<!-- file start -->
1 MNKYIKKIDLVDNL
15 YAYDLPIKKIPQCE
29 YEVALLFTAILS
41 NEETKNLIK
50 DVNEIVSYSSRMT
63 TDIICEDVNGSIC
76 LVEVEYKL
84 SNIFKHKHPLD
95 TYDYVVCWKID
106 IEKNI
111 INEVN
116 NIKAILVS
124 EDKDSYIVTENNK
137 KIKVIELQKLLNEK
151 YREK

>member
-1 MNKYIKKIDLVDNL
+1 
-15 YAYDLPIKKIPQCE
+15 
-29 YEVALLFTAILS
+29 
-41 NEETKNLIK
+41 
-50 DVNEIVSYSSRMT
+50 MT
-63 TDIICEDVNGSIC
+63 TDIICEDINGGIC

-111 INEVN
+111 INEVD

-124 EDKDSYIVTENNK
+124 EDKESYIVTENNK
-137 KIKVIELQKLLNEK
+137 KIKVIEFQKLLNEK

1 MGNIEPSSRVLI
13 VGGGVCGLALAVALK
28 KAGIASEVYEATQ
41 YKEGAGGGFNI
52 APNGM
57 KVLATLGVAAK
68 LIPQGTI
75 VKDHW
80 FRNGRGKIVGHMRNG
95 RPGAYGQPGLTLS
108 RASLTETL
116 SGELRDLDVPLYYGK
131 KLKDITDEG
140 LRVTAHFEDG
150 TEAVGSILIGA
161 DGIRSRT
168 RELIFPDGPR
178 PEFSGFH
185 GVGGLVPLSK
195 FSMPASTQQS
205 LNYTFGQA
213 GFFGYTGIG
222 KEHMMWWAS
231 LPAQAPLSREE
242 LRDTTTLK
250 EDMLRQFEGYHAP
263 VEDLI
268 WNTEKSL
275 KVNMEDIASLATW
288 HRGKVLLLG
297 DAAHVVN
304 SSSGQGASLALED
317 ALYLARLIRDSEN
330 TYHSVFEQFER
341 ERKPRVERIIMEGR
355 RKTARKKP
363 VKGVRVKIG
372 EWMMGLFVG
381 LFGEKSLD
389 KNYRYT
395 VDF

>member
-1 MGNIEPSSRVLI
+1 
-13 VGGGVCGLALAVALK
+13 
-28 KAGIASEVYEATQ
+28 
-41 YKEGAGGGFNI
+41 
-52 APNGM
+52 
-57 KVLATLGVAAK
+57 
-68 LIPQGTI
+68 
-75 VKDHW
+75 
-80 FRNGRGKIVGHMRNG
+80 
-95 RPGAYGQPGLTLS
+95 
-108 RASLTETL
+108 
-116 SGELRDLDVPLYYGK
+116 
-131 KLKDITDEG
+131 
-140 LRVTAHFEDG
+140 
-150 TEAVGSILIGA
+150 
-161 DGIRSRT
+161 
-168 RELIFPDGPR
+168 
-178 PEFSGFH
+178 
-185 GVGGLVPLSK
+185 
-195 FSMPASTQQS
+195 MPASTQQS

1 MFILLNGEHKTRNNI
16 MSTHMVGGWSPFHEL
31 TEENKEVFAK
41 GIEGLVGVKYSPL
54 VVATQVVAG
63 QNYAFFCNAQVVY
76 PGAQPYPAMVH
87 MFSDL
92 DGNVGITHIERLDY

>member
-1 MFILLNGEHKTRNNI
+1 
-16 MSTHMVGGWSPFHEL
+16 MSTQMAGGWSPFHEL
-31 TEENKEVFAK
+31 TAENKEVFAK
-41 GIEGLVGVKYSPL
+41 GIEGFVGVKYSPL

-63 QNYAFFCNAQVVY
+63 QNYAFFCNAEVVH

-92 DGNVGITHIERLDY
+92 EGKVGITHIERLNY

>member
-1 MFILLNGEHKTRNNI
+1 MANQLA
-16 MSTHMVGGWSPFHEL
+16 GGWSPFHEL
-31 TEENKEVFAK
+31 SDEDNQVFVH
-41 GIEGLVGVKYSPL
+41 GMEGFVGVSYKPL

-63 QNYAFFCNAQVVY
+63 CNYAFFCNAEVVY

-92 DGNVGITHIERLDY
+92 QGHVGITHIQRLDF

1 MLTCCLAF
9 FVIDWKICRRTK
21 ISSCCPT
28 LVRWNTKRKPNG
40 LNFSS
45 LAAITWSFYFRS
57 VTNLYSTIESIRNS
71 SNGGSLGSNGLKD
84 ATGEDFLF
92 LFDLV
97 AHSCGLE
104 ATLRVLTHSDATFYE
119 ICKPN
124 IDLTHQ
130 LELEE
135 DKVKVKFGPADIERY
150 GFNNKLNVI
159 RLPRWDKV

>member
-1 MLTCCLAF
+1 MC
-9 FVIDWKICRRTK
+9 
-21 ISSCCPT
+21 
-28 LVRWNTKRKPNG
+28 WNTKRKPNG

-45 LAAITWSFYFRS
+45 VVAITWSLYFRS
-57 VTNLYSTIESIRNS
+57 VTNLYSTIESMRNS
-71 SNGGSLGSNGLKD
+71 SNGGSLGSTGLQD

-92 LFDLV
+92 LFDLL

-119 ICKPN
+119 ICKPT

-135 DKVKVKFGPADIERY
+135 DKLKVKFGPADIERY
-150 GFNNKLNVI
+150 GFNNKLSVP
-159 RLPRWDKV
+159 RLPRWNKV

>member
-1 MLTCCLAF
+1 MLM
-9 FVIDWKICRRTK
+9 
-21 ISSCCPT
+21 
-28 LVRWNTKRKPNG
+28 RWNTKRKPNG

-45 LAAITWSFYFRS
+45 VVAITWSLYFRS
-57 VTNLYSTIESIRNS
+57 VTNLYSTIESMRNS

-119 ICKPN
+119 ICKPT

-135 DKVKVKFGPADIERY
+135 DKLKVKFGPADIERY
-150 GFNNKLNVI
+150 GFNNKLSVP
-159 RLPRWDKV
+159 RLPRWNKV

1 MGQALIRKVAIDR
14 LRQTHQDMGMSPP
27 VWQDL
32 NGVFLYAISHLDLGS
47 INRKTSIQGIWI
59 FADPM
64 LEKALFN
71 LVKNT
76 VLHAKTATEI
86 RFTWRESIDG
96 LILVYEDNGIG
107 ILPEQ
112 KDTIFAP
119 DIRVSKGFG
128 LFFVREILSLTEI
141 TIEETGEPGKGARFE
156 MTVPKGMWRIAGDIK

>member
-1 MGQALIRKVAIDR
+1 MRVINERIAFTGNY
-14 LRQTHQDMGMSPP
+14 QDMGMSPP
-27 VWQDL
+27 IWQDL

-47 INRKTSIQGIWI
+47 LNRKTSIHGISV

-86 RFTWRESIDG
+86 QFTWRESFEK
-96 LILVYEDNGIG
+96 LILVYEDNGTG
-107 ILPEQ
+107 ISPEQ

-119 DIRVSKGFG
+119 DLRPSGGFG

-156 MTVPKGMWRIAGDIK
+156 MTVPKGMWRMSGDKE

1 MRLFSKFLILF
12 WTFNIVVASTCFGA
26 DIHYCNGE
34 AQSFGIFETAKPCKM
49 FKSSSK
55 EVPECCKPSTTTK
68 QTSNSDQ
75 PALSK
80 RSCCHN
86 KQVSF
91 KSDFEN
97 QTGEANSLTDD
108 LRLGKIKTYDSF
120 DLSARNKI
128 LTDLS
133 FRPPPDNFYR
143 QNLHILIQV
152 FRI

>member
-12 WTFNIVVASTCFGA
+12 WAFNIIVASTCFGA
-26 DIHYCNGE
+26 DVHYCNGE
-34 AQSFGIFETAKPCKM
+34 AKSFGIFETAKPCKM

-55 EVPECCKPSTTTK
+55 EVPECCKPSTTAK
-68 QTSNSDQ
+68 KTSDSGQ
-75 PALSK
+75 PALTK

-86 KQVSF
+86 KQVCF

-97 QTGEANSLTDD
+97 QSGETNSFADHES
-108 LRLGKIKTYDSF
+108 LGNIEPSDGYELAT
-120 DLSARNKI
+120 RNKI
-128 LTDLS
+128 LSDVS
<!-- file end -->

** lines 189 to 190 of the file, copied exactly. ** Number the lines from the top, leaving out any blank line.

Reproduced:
-135 DKVKVKFGPADIERY
+135 DKLKVKFGPADIERY